In a noteworthy development, the Russian Mi-28NM Night Hunter strike helicopter achieved its first-ever UAV takedown, marking a significant milestone in the world of military aviation. The successful engagement occurred during the night of August 30, showcasing the Night Hunter’s formidable capabilities.
The Mi-28NM, the latest upgrade of the Mi-28 (NATO code name “Havoc”), is equipped with advanced sensors that enable it to conduct night operations. The Mi-28NM is part of Russia’s plan to modernize its attack helicopters, but much of its new technology is commonplace for Western helicopters.
According to military experts and the Telegram-linked channel “Fighterbomber post,” the Russian Mi-28NM Night Hunter utilized target designation data provided by a ground-based air controller to locate and engage the Ukrainian Air Force drone. The UAV was effectively neutralized using the Night Hunter’s powerful 30-mm airborne gun, with the pilot firing five bursts to ensure the drone’s destruction.
What makes this achievement even more impressive is the recognition from foreign military analysts that the Mi-28NM Night Hunter surpasses the renowned AH-64 Apache U.S. combat helicopter in terms of military capacity. The Night Hunter’s capabilities extend to intercepting threats with the R-74M heat-seeking missile at a range of 38 kilometres, making it a formidable adversary for potential threats.
The Mi-28, the successor to the chunkier Cold War Mi-24 Hind and the counterpart of the Apache, is an early 1980s design. The Mi-28N debuted in the 1990s, with the NM model its latest iteration. The 9-ton Mi-28NM has a top speed of 300 kilometres per hour (186 miles per hour), a range of 450 kilometres (280 miles), and can carry 2,300 kilograms (5,100 pounds) of ordnance, according to Izvestia. Armament includes a 30-millimeter cannon, 9M123 Khrizantema laser/radar guided anti-tank missiles, and rocket pods.
The versatility of the Mi-28NM Night Hunter extends beyond UAV interception; it poses a credible threat to enemy cruise missiles and fighter aircraft alike. This latest success adds to the helicopter’s growing reputation as a formidable asset in Russia’s military arsenal. It suggests that the Russian military is now using its most advanced weapons systems against Ukrainian targets.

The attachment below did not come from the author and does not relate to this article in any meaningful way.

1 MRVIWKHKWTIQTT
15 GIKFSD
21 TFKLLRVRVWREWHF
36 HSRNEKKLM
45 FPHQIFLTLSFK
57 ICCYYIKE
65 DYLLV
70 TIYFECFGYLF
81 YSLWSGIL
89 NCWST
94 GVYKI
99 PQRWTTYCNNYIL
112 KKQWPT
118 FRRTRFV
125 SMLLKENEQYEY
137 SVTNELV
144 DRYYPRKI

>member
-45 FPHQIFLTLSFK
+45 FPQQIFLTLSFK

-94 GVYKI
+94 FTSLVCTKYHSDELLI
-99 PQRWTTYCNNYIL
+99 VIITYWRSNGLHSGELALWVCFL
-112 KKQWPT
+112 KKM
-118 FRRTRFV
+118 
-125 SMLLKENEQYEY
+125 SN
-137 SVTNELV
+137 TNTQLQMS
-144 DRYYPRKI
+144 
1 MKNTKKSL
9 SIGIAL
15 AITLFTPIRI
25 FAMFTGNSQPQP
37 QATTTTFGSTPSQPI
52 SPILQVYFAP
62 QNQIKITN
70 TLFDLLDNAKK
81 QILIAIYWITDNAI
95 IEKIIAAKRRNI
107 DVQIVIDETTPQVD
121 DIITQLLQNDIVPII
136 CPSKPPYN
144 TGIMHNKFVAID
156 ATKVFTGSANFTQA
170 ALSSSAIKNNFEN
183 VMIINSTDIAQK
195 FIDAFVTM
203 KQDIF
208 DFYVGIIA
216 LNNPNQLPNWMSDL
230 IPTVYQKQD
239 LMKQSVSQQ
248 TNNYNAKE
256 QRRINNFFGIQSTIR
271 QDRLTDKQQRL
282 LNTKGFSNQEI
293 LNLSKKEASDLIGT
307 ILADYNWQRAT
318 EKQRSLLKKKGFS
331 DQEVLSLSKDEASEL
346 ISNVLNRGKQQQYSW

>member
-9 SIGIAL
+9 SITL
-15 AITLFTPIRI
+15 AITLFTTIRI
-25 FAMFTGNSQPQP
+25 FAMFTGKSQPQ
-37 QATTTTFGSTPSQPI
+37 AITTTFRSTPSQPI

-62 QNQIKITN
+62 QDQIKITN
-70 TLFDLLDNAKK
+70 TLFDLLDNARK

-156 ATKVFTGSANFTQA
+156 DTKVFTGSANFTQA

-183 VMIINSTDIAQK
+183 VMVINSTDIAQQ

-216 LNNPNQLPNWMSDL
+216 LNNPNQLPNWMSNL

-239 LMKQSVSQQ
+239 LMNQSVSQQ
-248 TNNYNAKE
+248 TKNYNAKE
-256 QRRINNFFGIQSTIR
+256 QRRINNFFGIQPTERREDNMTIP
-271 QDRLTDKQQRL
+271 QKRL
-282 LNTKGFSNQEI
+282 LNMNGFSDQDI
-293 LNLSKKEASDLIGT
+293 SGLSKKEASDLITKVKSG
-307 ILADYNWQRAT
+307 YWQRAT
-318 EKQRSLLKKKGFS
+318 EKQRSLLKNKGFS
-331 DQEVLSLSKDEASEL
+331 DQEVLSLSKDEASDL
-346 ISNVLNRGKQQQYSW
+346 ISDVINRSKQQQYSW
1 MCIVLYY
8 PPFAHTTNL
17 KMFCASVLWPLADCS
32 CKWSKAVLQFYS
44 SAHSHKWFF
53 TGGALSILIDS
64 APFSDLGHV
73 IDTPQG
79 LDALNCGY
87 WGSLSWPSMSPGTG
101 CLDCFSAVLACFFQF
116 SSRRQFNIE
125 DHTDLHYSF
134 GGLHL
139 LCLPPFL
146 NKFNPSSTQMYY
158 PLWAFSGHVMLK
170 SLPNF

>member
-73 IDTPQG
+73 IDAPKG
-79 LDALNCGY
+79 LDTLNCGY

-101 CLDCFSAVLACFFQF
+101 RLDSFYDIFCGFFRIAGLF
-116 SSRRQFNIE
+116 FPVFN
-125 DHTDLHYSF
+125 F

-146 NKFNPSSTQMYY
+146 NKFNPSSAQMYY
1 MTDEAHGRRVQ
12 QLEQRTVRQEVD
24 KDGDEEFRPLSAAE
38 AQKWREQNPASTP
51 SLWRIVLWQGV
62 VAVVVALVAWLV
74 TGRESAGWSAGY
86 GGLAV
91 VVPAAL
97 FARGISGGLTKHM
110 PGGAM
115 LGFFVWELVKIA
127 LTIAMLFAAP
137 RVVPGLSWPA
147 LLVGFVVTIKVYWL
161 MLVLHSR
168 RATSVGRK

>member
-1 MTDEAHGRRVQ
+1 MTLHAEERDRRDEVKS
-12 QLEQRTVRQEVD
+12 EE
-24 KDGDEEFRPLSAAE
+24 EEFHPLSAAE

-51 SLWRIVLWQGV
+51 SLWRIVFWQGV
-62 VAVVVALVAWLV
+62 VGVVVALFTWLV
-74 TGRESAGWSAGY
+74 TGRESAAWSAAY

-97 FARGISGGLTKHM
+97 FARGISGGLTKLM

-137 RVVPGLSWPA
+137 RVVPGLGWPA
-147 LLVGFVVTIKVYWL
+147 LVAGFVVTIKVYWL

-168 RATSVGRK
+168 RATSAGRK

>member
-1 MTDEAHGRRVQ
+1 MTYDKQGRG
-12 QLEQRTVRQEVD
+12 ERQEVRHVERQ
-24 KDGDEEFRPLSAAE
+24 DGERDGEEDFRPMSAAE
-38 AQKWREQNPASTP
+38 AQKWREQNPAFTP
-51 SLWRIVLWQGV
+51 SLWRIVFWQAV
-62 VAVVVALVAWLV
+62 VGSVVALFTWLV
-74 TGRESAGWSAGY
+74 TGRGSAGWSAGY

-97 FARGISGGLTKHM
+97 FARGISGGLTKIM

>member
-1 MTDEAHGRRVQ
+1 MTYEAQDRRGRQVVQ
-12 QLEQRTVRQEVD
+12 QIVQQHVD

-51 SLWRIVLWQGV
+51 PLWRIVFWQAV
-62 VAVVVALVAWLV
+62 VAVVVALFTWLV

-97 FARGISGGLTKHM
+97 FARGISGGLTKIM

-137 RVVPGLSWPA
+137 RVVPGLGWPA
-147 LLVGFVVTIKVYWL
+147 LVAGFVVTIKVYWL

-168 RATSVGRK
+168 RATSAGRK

In addition, the newest Havoc has networking capabilities. “Electronics will allow pilots to receive target designations from advanced aircraft designers and intelligence units, which will greatly increase the effectiveness of interaction with ground forces since the detected targets can be destroyed almost instantly,” says Russia’s Izvestia newspaper.
The gunship’s advanced defensive aids suite allows it to successfully repel attacks by a potential enemy’s ground and airborne air defence systems while the onboard communications system features network-centric capabilities.
“We can say that the Mi-28NM is quite a different helicopter both by the ideology of its employment and the technologies integrated into its design, and it can be rightly called a next-generation or breakthrough helicopter compared to the baseline version. The Mi-28NM’s onboard armament allows it to detect and destroy enemy targets round the clock and in any weather conditions while operating outside of the enemy’s effective air defences,” according to the Chief Designer of the Combat Helicopters Program at the Mil and Kamov National Helicopter Center (part of the Russian Helicopters Group within the state tech corporation Rostec) Vitaly Shcherbina.
In a historical context, this event echoes a similar achievement from decades past. On October 27, 1984, the Baghdad Observer, an Iraqi newspaper, reported that an Iranian F-4 Phantom II jet fighter was shot down by a Mi-24 helicopter near the Ein Khosh settlement. The helicopter, flying at a low altitude, successfully thwarted the initial attack by the jet fighter. In a strategic manoeuvre, the Iraqi pilot elevated the helicopter and launched a barrage of S-5 rockets, ultimately scoring a hit on the Iranian F-4 fighter.
The recent downing of a Ukrainian UAV by the Mi-28NM Night Hunter highlights the continued evolution and effectiveness of modern military aviation. As these helicopters become more sophisticated and capable, they play a pivotal role in safeguarding national security and responding to emerging threats in the ever-evolving landscape of warfare.
The use of the Mi-28NM in Ukraine is also a sign of Russia’s commitment to the war. The helicopter is a relatively new and expensive aircraft, and its use suggests that Russia is willing to invest heavily in the conflict.
The upgraded helicopter features a new fuselage design, modernized engines and an auxiliary powerplant, new onboard electronic warfare equipment and advanced weapons. The layout of the chopper’s fuselage nose section has been altered to mount a new target sight system and now integrates a drone interface module.